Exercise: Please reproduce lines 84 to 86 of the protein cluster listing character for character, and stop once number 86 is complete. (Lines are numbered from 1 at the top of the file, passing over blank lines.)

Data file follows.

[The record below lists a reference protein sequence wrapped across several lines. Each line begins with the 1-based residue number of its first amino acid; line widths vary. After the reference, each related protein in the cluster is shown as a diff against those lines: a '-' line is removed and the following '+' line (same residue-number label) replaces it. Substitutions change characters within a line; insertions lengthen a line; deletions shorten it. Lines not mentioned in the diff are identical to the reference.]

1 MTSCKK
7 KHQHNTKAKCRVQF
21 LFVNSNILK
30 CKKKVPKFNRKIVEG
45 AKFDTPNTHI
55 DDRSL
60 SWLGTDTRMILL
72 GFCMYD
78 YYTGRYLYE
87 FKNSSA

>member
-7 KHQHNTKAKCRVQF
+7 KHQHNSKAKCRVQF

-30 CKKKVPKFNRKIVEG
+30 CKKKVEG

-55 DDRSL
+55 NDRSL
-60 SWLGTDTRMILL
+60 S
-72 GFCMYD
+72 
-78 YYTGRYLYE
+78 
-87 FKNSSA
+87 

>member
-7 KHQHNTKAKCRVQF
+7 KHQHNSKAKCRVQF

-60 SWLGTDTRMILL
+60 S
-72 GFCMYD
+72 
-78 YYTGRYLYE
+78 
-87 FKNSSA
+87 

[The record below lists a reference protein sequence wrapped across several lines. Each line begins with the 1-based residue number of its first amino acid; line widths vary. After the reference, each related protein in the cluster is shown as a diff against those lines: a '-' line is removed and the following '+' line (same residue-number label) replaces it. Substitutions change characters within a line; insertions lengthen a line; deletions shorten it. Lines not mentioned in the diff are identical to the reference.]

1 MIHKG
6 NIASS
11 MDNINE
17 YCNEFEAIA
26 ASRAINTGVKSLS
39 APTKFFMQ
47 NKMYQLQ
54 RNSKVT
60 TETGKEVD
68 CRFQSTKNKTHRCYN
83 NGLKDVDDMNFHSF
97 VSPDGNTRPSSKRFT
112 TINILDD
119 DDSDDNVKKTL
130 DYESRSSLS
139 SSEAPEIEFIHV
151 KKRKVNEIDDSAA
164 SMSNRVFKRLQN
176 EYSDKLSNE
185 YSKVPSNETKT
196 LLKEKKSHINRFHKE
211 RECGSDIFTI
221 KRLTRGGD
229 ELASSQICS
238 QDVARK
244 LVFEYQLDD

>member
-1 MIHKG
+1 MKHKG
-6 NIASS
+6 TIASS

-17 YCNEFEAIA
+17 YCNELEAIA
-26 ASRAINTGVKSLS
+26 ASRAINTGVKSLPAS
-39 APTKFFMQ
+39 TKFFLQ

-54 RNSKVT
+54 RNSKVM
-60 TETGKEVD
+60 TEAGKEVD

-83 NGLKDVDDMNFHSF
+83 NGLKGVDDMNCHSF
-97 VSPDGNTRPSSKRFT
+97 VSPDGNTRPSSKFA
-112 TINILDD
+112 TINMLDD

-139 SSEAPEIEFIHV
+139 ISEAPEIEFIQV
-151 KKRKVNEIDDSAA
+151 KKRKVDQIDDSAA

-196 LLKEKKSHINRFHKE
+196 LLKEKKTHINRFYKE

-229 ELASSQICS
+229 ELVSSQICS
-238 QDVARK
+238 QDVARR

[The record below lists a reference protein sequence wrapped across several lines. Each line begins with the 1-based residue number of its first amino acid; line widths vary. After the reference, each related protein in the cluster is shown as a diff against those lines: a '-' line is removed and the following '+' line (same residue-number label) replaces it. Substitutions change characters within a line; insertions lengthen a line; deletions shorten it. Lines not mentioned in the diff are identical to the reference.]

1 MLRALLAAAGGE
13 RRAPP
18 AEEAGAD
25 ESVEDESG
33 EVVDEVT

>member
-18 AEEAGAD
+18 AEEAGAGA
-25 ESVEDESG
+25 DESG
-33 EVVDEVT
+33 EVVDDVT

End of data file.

-112 TINILDD
+112 TINMLDD

-139 SSEAPEIEFIHV